When she died in July 1935, Jenny Morris, her life sadly ruined and wasted by epilepsy, was living in the parish of Over Stowey, underneath the Quantock Hills. Despite her disability, she survived to age 74.
Over Stowey church has several windows by Morris & Co., including a relatively early (c.1870) Annunciation designed by Burne-Jones, four of Morris's charming Musical Angels, four larger, less charming ones with over-large wings, and three late figures of Faith, Hope and Charity. They would seem to have been commissioned by the local landowners, the Stanley family, but I don't know what the Stanleys' connection to Morris & Co., or any of the Firm, may have been; and one assumes that Jenny's residence there many years later was coincidental [owing to debilitation and seizures, she required constant care, and her income paid for a series of rural homes of this kind]. But I just wonder if there was a connection. If anyone has information, please let me know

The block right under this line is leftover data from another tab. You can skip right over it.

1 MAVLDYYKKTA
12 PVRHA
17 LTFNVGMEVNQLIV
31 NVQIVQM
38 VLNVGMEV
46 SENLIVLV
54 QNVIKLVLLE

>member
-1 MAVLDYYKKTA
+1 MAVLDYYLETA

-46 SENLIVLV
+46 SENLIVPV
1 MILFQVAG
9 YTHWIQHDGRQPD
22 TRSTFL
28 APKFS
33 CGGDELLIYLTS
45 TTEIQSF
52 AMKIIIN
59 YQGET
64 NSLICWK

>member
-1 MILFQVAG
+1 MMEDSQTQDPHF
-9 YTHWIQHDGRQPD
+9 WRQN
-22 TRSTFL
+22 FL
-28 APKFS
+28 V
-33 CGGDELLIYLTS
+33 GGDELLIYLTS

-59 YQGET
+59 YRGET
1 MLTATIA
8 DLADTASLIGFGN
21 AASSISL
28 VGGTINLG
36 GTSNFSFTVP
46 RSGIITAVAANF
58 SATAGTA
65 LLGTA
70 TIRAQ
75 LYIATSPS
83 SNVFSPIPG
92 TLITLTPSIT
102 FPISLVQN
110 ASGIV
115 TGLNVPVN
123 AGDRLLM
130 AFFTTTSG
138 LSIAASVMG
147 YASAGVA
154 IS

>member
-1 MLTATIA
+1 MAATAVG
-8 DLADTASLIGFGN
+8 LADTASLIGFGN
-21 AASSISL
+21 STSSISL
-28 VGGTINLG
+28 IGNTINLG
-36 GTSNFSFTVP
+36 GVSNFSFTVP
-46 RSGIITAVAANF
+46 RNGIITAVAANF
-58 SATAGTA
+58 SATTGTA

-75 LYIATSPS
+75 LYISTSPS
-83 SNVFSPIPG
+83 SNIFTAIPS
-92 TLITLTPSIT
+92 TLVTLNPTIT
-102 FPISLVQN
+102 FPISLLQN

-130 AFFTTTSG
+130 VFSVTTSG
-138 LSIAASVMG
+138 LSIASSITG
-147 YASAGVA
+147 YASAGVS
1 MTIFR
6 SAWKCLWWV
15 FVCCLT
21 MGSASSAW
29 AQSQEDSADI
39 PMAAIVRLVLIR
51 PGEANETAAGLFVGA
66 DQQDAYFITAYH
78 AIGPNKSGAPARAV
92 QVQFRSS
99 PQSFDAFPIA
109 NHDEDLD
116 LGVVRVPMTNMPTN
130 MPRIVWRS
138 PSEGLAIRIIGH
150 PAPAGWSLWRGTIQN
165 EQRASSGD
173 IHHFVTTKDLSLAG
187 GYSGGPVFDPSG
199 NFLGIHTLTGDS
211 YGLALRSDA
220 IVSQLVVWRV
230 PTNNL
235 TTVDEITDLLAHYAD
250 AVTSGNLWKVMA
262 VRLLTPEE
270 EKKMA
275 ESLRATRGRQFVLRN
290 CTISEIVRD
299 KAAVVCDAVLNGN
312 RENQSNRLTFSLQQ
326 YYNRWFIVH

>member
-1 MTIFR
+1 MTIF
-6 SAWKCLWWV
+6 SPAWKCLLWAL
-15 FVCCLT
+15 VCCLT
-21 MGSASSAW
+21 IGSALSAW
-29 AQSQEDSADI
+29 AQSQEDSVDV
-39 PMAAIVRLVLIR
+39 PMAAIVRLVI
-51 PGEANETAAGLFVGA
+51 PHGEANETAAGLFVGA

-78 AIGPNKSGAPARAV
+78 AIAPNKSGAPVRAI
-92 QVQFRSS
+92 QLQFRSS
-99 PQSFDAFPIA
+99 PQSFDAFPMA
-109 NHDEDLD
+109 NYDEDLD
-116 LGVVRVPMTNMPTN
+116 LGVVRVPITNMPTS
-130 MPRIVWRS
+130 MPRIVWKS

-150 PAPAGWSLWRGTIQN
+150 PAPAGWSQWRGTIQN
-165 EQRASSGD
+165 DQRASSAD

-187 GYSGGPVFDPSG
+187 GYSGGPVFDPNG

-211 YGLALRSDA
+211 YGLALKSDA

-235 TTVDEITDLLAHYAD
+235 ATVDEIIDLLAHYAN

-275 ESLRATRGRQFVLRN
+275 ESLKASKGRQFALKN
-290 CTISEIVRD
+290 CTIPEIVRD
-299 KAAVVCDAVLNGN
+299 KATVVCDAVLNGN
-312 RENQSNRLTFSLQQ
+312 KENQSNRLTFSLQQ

And one incidentally hopes that her impaired health nonetheless allowed Jenny to enjoy Over Stowey village and flower-filled churchyard, as well as the Annunciation window made in the workshop behind the family home at Queen Square, when she was young and full of promise.
Frank Sharp has the answer: Lord Taunton of Quantock Lodge purchased one of the First Morris & Co productions, the Backgammon Players cabinet, exhibited at 1862 exhibition.
One of his daughters married a Stanley, and maybe was still living in Somerset when Jenny moved there.